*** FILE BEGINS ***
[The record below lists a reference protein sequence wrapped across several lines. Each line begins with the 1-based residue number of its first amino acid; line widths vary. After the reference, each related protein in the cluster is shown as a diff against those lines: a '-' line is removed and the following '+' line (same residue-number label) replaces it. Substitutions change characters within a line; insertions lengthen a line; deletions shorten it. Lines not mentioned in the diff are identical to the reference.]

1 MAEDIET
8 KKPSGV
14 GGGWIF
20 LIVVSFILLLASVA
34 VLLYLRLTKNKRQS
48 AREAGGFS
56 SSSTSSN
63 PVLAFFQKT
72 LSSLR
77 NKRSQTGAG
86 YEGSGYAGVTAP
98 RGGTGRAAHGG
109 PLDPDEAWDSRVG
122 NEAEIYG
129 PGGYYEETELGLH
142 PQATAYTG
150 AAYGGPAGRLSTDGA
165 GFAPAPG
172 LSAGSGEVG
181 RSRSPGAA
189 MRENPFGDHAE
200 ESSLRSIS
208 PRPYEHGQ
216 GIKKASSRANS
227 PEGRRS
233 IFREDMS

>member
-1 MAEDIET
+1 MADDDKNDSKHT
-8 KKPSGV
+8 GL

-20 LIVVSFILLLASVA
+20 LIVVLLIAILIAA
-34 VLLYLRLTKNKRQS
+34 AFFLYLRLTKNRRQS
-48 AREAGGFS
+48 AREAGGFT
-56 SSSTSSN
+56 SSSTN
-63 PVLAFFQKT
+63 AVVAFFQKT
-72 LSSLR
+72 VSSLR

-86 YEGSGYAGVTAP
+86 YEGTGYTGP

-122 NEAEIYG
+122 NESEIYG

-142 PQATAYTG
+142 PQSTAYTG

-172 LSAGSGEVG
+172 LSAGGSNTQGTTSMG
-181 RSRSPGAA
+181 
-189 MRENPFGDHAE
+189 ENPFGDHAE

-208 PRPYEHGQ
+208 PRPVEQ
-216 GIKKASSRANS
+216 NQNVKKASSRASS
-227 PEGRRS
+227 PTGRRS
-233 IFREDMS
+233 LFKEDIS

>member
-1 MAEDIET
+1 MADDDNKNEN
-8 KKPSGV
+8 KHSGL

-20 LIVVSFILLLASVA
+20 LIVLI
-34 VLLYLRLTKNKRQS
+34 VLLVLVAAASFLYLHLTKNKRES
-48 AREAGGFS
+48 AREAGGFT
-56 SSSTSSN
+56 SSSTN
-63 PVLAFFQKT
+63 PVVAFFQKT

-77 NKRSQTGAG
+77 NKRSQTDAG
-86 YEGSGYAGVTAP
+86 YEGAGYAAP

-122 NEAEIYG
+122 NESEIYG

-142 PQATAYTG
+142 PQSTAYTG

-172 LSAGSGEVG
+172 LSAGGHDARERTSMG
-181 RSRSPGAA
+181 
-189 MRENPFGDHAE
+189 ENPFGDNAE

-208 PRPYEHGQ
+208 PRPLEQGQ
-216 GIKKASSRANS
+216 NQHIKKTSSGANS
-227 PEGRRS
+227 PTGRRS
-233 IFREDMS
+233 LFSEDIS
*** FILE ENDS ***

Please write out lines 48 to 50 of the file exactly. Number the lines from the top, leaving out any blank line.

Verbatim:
+122 NESEIYG

-142 PQATAYTG
+142 PQSTAYTG